I’m not trying to silence her- I actually totally agree with her about her opinions on pro- anna, etc. I just think that sometimes, she comes across as lacking empathy and sensitivity- I totally understand her points and I agree with her that eating disorders are evil and need to be adressed.
    I am glad she came out on the otherside, as have I, but for many of us, myself included- it’s not so black and white- it’s not as simplistic as she puts it. I have done a great deal of research on ED recently, and there are tons of very current studies emphasing that Anorexia and Bulimia are disorders that are biologically based- a chemical imbalance in the brain that can often be genetic in families with histories of mental illness.
    Parents who are rigid with their children’s food and the pressure of society to be thin are a big problem and don’t help the problem and they are wrong- but they can not cause or prevent an eating disorder. You could be the best Mother in the world, encourage healthy eating, and sadly, still end up with an eating disordered child.
    I get that parents need to create a positive attitude about food and weight for their children and teach them self esteem. But even the best and most responsible parents end up with kids who have ed, or drug and alcohol issues.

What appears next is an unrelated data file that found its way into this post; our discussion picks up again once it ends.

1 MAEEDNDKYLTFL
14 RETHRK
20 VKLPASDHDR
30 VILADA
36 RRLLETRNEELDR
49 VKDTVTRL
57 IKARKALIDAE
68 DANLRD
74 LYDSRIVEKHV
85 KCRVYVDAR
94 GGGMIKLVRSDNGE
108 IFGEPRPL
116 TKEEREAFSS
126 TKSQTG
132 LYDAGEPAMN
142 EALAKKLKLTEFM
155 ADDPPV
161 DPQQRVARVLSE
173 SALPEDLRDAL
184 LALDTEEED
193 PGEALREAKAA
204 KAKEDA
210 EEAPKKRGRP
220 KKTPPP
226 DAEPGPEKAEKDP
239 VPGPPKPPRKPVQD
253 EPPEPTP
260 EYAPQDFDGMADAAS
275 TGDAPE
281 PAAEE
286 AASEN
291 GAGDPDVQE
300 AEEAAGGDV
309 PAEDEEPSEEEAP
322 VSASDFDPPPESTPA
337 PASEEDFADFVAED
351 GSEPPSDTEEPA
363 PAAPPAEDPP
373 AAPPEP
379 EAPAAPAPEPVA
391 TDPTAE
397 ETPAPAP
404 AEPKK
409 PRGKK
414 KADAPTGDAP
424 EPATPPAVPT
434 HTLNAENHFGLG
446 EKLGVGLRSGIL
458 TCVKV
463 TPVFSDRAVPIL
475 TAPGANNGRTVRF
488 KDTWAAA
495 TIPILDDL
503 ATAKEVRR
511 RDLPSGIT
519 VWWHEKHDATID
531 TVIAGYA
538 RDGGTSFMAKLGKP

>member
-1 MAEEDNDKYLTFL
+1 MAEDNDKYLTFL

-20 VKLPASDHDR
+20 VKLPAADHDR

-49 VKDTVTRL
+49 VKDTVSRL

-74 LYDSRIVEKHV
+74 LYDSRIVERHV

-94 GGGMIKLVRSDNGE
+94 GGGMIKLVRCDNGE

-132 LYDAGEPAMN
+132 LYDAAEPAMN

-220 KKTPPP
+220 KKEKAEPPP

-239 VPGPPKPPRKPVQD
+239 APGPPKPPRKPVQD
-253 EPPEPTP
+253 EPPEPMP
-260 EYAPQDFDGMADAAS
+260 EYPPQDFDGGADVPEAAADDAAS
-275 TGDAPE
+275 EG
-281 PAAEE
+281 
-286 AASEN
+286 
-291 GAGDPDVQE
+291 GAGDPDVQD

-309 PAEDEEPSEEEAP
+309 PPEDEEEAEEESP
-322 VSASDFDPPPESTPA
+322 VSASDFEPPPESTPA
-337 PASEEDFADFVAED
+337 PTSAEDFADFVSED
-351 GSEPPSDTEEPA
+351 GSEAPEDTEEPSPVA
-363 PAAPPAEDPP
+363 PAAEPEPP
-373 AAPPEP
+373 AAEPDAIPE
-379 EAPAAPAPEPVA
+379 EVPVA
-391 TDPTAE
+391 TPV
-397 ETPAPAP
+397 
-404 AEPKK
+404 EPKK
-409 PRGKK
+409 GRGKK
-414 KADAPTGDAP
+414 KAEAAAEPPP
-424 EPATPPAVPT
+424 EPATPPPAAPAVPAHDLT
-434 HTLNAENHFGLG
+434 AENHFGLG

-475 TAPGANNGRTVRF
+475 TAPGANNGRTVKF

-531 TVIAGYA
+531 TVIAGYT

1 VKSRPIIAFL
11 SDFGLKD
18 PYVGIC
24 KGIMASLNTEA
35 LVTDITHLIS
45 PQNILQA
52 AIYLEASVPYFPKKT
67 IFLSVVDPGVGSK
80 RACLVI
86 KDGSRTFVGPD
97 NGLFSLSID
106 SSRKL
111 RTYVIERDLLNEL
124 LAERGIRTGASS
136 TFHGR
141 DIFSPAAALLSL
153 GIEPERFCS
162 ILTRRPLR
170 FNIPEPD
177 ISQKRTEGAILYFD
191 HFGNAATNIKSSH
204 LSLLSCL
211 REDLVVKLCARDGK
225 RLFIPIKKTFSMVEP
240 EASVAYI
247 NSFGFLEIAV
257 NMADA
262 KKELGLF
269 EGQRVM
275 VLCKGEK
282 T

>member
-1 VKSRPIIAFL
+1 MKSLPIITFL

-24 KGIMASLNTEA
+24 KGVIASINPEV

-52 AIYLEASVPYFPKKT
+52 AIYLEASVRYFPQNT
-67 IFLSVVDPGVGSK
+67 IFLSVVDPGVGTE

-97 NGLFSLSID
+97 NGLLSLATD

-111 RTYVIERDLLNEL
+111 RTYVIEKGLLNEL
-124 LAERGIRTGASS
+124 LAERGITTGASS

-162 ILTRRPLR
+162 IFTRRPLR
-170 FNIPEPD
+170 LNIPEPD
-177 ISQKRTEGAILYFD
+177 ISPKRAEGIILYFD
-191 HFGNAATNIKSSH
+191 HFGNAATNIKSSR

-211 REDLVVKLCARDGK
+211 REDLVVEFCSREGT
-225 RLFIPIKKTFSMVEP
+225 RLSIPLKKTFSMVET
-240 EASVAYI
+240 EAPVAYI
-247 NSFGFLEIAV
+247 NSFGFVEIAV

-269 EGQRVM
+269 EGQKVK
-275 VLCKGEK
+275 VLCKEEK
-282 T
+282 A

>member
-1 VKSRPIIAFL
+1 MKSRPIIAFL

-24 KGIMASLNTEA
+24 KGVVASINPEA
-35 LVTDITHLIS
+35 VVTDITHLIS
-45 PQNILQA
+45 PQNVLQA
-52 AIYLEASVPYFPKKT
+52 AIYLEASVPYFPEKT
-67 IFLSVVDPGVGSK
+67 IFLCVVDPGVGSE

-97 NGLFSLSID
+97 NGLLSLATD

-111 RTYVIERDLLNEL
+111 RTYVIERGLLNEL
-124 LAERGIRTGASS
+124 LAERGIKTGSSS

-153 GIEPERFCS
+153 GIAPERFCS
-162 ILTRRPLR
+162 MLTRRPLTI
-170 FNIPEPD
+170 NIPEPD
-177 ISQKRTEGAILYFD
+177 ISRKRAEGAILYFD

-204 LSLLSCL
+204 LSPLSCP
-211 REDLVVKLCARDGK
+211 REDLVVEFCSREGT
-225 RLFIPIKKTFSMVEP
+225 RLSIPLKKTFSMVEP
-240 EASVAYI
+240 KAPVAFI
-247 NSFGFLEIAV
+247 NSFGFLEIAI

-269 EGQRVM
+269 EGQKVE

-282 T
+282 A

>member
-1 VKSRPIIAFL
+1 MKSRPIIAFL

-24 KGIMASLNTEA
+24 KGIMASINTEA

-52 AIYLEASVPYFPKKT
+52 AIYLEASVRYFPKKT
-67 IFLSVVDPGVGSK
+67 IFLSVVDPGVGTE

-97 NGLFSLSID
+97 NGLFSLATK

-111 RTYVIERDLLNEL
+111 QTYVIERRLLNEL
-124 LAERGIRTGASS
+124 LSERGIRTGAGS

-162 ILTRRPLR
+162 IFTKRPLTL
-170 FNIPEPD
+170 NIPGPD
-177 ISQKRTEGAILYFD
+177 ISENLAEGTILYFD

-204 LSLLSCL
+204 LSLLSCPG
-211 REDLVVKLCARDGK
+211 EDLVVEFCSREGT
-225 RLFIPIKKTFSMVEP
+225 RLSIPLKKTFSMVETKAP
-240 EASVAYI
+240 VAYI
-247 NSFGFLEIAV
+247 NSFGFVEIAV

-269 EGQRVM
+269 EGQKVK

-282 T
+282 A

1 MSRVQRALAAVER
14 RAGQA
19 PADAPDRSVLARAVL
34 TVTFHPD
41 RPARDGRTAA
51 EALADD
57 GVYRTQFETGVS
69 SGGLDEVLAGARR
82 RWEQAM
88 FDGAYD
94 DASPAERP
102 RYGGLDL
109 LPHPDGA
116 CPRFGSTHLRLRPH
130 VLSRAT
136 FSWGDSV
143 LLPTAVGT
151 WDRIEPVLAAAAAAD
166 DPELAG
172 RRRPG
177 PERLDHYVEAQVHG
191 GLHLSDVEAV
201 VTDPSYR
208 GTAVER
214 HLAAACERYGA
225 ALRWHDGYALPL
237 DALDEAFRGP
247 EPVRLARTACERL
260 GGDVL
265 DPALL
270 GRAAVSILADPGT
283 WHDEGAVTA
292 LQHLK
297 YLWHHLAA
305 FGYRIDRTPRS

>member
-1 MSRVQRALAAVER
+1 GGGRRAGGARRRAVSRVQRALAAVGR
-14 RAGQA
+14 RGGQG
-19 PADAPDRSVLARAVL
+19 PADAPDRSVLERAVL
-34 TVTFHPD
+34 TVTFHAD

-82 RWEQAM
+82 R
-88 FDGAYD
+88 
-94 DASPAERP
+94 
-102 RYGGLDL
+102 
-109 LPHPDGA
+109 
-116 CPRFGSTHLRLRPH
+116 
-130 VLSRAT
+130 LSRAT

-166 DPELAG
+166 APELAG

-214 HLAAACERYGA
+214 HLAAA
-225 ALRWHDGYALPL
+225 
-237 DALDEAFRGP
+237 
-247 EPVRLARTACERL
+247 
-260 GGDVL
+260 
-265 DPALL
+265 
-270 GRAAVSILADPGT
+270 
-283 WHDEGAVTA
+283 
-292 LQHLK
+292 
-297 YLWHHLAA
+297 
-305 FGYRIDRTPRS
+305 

I am the prime example of a girl who had wonderful, kind and supportive parents and their daughter still had anorexia for years. And these were parents who never uttered a word to me about my weight or were strict with what I ate. When I got one- they said to my shrink… We don’t undderstand… she’s never been overweight since the day she was born. What did we do?
    I just think that in my experience in therapy in the 80s and 90’s and even today though less so with research… I hear from parents in the stories I read about that there is a lot of blame throwing that if your kid has an eating disorder, a skinny model, a magazine weight loss ad or bad parenting is to blame.
    It isn’t. I just wish that when she talks about eating disorders, she would explore the other side of it sometimes and pay more attention to the current information out there on the biological component on eating disorders and realize that it is not all about media and bad parents. In fact, there were several articles in the Times about it recently and several medical studies that have been published. But, it’s her choice to say and do what she wants and take whatever angle she wants. I just think when you are raising an awareness and adressing an issue that you feel so strongly about- it’s helpful to present both sides.